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The Great Registration Race is on for Organ Donors

organ donors
Renal Transplant Nurse Lindsay Druce, Organ Donation Specialist Nurse Karen Jenner, Mayor Jack Dempsey and Intensive Care Nurse Catherine Wangmann

This year, the great registration race is on with the Australian Organ Donor register hoping to see 100,000 new registrations as part of DonateLife Week.

At any one time in Australia there are 1800 people on the waitlist for an Organ Transplant and 12,000 people currently on kidney dialysis.

While there are many unknowns about organ donation, Bundaberg’s Organ Donation Specialist Nurse Karen Jenner said it is important that the community was aware of the positive impact that being an organ donor can have.

“One organ donor can save up to seven, eight or even nine lives,” Ms Jenner said.

“At the moment in Queensland there is about 28% of people on the register which is a number we would like to see increase.

“This year’s campaign, the great registration race hopes to see another 100,000 people sign up to join the Australian Organ Donor Register.”

People may not be aware that it is extremely rare event to be an organ donor as Karen said there were specific circumstances around when organs could be donated.

“A lot of people don’t realise that organ donation is an extremely rare event as to be an organ donor you have to have passed away in ICU on a ventilator to be able to be an organ donor,” Ms Jenner said.

“Organ donation is life giving and we can see that through many of the transplant recipients from Bundaberg.”

Bundaberg Region Mayor Jack Dempsey today signed the register to become an organ donor and urges the Bundaberg community to get behind the initiative to support their loved ones and families in need.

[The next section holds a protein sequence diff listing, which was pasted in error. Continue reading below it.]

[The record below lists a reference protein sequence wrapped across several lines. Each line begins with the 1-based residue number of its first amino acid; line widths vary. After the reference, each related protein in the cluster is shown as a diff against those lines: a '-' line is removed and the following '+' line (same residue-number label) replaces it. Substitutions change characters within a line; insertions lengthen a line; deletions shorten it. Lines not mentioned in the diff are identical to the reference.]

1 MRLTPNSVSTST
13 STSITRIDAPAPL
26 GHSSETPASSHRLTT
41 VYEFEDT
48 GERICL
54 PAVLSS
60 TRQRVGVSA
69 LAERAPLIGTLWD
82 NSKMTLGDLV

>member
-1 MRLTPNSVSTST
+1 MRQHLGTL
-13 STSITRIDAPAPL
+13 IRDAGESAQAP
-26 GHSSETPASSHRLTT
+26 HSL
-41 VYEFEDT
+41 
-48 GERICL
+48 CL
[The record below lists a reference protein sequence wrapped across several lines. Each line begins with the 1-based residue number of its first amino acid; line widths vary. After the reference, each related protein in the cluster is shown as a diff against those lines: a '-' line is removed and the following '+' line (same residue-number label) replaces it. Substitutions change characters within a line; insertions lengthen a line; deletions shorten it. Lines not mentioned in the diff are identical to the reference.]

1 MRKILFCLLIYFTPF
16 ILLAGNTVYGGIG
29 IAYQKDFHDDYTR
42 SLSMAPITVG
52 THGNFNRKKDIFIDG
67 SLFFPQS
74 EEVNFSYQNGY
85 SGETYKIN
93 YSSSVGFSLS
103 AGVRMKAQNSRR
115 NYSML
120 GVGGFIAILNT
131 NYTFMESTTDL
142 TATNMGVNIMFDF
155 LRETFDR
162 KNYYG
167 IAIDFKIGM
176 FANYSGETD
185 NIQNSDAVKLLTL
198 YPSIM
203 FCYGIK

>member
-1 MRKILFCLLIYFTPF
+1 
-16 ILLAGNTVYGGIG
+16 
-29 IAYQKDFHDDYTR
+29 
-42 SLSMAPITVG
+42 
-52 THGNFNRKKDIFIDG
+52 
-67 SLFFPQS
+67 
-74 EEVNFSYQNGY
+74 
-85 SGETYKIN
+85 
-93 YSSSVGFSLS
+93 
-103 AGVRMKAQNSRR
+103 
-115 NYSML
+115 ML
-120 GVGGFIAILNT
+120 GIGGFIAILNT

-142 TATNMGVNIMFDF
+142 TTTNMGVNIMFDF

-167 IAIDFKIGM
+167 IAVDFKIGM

“Today I signed the register to become a donor and I ask families to sit down and think about doing the same, with the percentage in Queensland still significantly low,” Mayor Dempsey said.

“The question is quite simple, if you had a loved one that needed a donation, you would hope there would be a donation there?

“I ask everyone to take the time and register but also go and speak to family and loved ones and have a good conversation because if that loved one needed a donation, you would hope there would be a donation, otherwise how would you explain that there wasn’t a donation there?”

DonateLife Week, which officially kicks off on Sunday 25 July, is one that hits close to home for many Bundaberg community members, both receiving and giving organs.

organ donors
Mayor Jack Dempsey with heart recipient Geoff Kirkman

Bundaberg resident Geoff Kirkman said that while he was fit and healthy, he ended up undergoing a heart transplant and encouraged people to get on the register to help those in need.

“Most of the organ donations are from mature aged people, but I urge younger people to donate as we were all there once upon a time,” Mr Kirkman said.

“I lost 60% of my heart and it took me 12 years to get to a stage that they call getting ready for your heart transplant which I did for the last three years.”

Lynnette Jarvis was on the other side of the donation process, with her son passing away 33 years ago and the question being asked whether they would like to donate.

“We didn’t know anything about organ donation, but I am now ever so grateful that the doctor had the courage to ask us,” Ms Jarvis said.

“I would suggest anyone who doesn’t know anything about it or whether they could do this, just sit for one minute with your eyes closed an imagine you are by the side of a family member waiting for a donor or organ of some kind, knowing that if you get that organ your family member will be with you longer.”

You can sign up to be on the Australian Organ Donor Register here.

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